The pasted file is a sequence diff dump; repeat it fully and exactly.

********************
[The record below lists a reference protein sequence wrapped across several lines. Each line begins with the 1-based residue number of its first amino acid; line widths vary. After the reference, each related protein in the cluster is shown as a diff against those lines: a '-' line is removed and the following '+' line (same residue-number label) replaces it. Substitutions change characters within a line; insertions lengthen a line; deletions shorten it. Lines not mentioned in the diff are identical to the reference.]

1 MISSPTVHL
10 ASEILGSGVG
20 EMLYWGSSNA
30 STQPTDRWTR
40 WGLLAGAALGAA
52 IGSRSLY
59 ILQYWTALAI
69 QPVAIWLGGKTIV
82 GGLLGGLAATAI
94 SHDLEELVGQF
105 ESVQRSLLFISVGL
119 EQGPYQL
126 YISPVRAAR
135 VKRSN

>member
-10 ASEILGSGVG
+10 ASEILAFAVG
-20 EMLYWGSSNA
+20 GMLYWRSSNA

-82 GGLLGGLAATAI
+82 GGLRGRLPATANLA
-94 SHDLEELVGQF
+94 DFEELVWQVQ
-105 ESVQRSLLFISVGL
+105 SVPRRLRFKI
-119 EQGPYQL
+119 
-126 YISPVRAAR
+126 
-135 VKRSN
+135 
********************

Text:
[The record below lists a reference protein sequence wrapped across several lines. Each line begins with the 1-based residue number of its first amino acid; line widths vary. After the reference, each related protein in the cluster is shown as a diff against those lines: a '-' line is removed and the following '+' line (same residue-number label) replaces it. Substitutions change characters within a line; insertions lengthen a line; deletions shorten it. Lines not mentioned in the diff are identical to the reference.]

1 MISSPTVHL
10 ASEILGSGVG
20 EMLYWGSSNA
30 STQPTDRWTR
40 WGLLAGAALGAA
52 IGSRSLY
59 ILQYWTALAI
69 QPVAIWLGGKTIV
82 GGLLGGLAATAI
94 SHDLEELVGQF
105 ESVQRSLLFISVGL
119 EQGPYQL
126 YISPVRAAR
135 VKRSN

>member
-10 ASEILGSGVG
+10 ASEILAFAVG
-20 EMLYWGSSNA
+20 GMLYWRSSNA

-82 GGLLGGLAATAI
+82 GGLRGRLPATANLA
-94 SHDLEELVGQF
+94 DFEELVWQVQ
-105 ESVQRSLLFISVGL
+105 SVPRRLRFKI
-119 EQGPYQL
+119 
-126 YISPVRAAR
+126 
-135 VKRSN
+135 